We climbed to higher elevations, and thus more snow accumulation. Even lines of animal tracks crossing the white.
Always, since we were driving and the road was plowed, the road wends across the landscape, a scar in the snowiness.
Hoar-frosted trees. Layers here are branches and between-branches.
This town is named Los Ojos, which means eyes, but is also used for springs. If you were an anciano*, wouldn’t water emerging from the ground be pretty darned special?, an addition to the complexity of the Underworld.
Erosional remnant…all about layers. And graduations of color.
And dusk…on a clear night. With a big moon, off to the way left, to be imagined. Full tomorrow night….
* anciano = ancient one in Spanish.
While the coffee was brewing, I stepped outside. The birdbath was frozen solid.
We’re somewhat overdosed on driving, so we didn’t today. Walked to do our errands. Mini-crabapple?
Sample of the residential architecture in our neighborhood; these units are a bit larger and fancier than ours. Same feel, however.
First chore trek took us to the Farmers’ Market. I talked to a bean guy, and bought some black beans from him. Also got a turkey leg, butchered yesterday (TMI?), the grower said. Stew to come. This is a watermelon radish, the sign said, with black radishes on the left edge. Did not buy or taste either one.
Near the FM is the northern terminus of the Railrunner commuter train that goes down to Albuquerque and beyond largely in the Rio Grande valley. Love the roadrunner graphic that flows from the locomotive across the trailing cars.
During a later errand trek, we found a largely untended urban cemetery behind a Mickey’s and similar fast food places, nail salons, and the like. On a slight hill.
Companion shot to the first one from the cocktail hour.
Apparently this sky warns of ❄️. The highest peaks nearby are already 🏔.
Raw materials are in place…
…and some have been prepped. Or partly prepped.
Acorns becoming acorn flour and being blown to the curb on a street. From passing tires. Big waste of protein. If not people food, would be quality pig-food.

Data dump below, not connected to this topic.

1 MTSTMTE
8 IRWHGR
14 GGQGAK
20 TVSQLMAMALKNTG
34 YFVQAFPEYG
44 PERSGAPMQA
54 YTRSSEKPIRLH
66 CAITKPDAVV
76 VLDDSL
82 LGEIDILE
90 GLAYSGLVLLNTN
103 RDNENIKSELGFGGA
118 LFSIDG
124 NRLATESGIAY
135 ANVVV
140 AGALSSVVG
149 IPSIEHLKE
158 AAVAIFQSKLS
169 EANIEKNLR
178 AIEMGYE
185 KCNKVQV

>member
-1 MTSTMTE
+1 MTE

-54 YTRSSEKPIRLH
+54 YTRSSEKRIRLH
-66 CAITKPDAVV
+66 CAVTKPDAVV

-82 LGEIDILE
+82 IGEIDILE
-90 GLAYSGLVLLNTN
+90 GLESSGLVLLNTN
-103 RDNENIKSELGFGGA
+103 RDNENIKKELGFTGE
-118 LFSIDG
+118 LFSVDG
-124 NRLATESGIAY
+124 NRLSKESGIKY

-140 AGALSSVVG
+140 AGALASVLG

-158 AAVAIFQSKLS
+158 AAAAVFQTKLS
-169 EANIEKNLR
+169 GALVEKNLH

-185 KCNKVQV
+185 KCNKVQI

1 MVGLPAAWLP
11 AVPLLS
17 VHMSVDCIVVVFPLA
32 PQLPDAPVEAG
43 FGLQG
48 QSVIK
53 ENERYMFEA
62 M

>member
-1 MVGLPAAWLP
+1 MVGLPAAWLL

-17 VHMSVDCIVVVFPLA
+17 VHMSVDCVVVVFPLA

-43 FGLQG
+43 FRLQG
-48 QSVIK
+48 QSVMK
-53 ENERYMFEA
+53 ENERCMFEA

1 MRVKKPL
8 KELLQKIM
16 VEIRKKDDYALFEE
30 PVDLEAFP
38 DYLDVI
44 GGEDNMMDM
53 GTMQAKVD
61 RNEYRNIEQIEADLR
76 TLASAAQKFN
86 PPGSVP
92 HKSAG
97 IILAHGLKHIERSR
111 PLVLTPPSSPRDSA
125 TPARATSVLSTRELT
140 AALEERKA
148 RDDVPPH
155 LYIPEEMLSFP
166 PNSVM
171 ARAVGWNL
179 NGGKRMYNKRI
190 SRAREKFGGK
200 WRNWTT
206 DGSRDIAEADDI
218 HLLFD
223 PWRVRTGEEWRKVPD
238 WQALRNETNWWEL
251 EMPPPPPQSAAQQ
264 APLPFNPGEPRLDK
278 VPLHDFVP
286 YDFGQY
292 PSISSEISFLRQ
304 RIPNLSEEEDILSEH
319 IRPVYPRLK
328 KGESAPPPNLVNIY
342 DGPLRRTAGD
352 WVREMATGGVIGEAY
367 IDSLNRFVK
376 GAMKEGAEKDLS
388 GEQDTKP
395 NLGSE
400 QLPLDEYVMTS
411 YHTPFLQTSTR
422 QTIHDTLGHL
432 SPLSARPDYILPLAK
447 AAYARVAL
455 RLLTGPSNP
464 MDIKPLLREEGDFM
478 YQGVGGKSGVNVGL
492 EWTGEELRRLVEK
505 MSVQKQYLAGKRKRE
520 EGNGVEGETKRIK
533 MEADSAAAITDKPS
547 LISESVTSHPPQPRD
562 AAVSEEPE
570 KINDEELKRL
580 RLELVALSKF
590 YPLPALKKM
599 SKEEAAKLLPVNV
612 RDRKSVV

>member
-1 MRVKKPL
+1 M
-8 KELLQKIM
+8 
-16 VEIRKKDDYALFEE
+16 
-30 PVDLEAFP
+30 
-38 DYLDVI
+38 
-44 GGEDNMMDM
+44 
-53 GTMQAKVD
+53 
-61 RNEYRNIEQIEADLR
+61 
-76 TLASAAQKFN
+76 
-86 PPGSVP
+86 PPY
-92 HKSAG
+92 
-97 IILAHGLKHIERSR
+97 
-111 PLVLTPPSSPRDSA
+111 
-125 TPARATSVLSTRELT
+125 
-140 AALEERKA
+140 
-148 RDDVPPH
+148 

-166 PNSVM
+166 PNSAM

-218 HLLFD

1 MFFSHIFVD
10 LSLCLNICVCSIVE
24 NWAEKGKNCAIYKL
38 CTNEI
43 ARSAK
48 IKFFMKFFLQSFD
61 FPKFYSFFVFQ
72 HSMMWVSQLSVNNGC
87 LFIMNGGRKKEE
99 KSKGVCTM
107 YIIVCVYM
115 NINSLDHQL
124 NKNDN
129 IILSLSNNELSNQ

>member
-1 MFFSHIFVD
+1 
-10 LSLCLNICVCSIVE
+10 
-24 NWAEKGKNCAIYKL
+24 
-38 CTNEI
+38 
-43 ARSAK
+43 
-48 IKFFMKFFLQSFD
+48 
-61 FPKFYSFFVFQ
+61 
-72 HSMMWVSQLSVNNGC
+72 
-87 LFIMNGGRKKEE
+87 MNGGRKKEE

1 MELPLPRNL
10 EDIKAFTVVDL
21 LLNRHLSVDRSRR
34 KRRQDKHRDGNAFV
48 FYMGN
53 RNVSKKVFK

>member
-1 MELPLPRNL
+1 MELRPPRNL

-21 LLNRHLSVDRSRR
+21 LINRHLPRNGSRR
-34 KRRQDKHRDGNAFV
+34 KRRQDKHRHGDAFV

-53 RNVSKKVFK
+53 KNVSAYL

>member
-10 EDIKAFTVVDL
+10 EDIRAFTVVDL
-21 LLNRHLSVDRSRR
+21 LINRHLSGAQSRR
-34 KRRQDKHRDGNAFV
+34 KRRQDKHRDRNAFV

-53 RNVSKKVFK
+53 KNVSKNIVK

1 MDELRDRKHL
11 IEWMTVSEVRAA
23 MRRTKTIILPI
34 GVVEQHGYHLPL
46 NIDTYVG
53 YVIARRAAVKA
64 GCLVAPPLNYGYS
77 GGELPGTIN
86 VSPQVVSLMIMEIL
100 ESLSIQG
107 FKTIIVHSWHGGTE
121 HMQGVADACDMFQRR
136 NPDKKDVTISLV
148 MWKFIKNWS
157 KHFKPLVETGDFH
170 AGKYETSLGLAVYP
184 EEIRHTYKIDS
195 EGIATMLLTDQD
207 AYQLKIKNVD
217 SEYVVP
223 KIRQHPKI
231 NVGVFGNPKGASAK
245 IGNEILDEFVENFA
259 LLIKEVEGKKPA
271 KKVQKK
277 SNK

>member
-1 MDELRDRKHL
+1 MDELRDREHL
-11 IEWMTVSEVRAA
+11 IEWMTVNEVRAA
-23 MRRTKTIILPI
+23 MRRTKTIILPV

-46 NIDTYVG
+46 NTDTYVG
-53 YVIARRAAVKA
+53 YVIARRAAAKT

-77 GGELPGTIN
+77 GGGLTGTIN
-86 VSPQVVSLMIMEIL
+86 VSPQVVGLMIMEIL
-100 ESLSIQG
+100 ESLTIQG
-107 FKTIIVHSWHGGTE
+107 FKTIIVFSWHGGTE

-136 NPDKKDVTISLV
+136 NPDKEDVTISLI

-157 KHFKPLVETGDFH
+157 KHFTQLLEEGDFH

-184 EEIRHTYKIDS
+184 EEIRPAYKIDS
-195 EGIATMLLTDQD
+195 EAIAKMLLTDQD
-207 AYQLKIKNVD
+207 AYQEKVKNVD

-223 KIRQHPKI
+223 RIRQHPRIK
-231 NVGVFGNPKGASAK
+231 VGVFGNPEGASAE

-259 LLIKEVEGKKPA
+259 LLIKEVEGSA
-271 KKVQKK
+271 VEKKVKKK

Some brickwork remains, but little of the wood structure above the floor (will they keep the floor even?). Wonder how much of a McMansion this will become.
Yesterday our neighborhood Kroger re-opened. Or, at least, there was a Kroger here, but there’s a totally new building now, complete with two parking garages (one underground), and a high-rise apartment building. Far right is an old building on a different property. We made our first visit this morning. We passed on the Halloween swag, tasted a few of the offerings scattered throughout the store, and talked to several kindly and helpful employees. Two of three referred to a map to tell us where things were—Bob’s Red Mill dried-bean soup mix (one only, but not the one we like); organic fresh Italian sausage (none).
They are trying for a new identifier. Locally this used to be called the Murder Kroger (after a parking lot event, if I have it right), or Wino Kroger by the Guru. One edge of the store is the Beltline, so: Beltline Kroger.
Here’s the view from the Beltline. Note the blue bow on the column, left.
While most bins, shelves, and cases were nicely filled, with all items tidily aligned, this prepared-food section was empty. Someone decided that empty containers with post-its was better than totally empty. If the handwriting had been clearer, I could have browsed the offerings-to-be.
The checkout lady—we did serve yourself—was very helpful with corrections…five packages of 12-oz Starbucks coffee were supposed to be $5.99 each, but they rang up at the regular price ($7.99), not even the sale price (apiece)—$6.49. Plus, we were gifted some onions that weren’t in the menu at all.
We came out with assorted fresh veggies (salad stuff mostly), some uncured pancetta, and a few other grocs (e.g., coffee!!), plus their idea of a “Hawaiian” poké salad (fine, not exceptional; made for a more interesting lunch than we were going to have). We’ll go back….
A tractor is pretty darned bucolic. In the modern industrial sense.
Grapes…still green and still not eaten by the birds. In my experience, avian beings eat grapes, cherries, whatever, about three hours before I figure out they’re ripe.
You’re forgiven if you think these are Canada geese. Nope: sandhill cranes.